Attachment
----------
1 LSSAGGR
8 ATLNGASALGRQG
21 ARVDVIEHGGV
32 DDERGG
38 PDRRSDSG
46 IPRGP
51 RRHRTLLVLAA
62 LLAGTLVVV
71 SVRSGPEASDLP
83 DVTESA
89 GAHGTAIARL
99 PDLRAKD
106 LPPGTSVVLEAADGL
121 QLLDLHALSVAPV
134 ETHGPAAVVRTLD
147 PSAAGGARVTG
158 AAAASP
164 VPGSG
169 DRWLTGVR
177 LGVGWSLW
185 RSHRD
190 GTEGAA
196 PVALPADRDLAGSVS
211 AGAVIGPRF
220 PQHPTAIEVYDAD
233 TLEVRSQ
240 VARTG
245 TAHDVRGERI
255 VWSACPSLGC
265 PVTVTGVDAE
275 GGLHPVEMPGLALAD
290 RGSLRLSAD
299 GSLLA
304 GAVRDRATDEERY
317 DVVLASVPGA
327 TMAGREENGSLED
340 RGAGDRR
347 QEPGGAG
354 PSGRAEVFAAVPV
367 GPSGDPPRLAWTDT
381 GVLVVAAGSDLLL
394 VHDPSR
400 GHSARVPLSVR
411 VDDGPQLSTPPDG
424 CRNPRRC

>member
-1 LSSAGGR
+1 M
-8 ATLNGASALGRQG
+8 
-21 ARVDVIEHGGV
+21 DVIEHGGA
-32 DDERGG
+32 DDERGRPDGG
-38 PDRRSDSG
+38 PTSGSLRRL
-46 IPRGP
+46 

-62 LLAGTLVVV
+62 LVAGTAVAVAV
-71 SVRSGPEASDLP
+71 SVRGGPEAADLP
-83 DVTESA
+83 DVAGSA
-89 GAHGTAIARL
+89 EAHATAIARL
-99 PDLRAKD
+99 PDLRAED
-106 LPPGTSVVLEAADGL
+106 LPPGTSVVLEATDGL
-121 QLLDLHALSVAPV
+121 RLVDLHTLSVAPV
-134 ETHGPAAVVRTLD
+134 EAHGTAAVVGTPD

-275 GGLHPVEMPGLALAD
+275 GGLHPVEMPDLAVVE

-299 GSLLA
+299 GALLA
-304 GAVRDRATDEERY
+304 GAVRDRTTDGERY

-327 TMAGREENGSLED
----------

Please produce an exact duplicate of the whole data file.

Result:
1 LSSAGGR
8 ATLNGASALGRQG
21 ARVDVIEHGGV
32 DDERGG
38 PDRRSDSG
46 IPRGP
51 RRHRTLLVLAA
62 LLAGTLVVV
71 SVRSGPEASDLP
83 DVTESA
89 GAHGTAIARL
99 PDLRAKD
106 LPPGTSVVLEAADGL
121 QLLDLHALSVAPV
134 ETHGPAAVVRTLD
147 PSAAGGARVTG
158 AAAASP
164 VPGSG
169 DRWLTGVR
177 LGVGWSLW
185 RSHRD
190 GTEGAA
196 PVALPADRDLAGSVS
211 AGAVIGPRF
220 PQHPTAIEVYDAD
233 TLEVRSQ
240 VARTG
245 TAHDVRGERI
255 VWSACPSLGC
265 PVTVTGVDAE
275 GGLHPVEMPGLALAD
290 RGSLRLSAD
299 GSLLA
304 GAVRDRATDEERY
317 DVVLASVPGA
327 TMAGREENGSLED
340 RGAGDRR
347 QEPGGAG
354 PSGRAEVFAAVPV
367 GPSGDPPRLAWTDT
381 GVLVVAAGSDLLL
394 VHDPSR
400 GHSARVPLSVR
411 VDDGPQLSTPPDG
424 CRNPRRC

>member
-1 LSSAGGR
+1 M
-8 ATLNGASALGRQG
+8 
-21 ARVDVIEHGGV
+21 DVIEHGGA
-32 DDERGG
+32 DDERGRPDGG
-38 PDRRSDSG
+38 PTSGSLRRL
-46 IPRGP
+46 

-62 LLAGTLVVV
+62 LVAGTAVAVAV
-71 SVRSGPEASDLP
+71 SVRGGPEAADLP
-83 DVTESA
+83 DVAGSA
-89 GAHGTAIARL
+89 EAHATAIARL
-99 PDLRAKD
+99 PDLRAED
-106 LPPGTSVVLEAADGL
+106 LPPGTSVVLEATDGL
-121 QLLDLHALSVAPV
+121 RLVDLHTLSVAPV
-134 ETHGPAAVVRTLD
+134 EAHGTAAVVGTPD

-275 GGLHPVEMPGLALAD
+275 GGLHPVEMPDLAVVE

-299 GSLLA
+299 GALLA
-304 GAVRDRATDEERY
+304 GAVRDRTTDGERY

-327 TMAGREENGSLED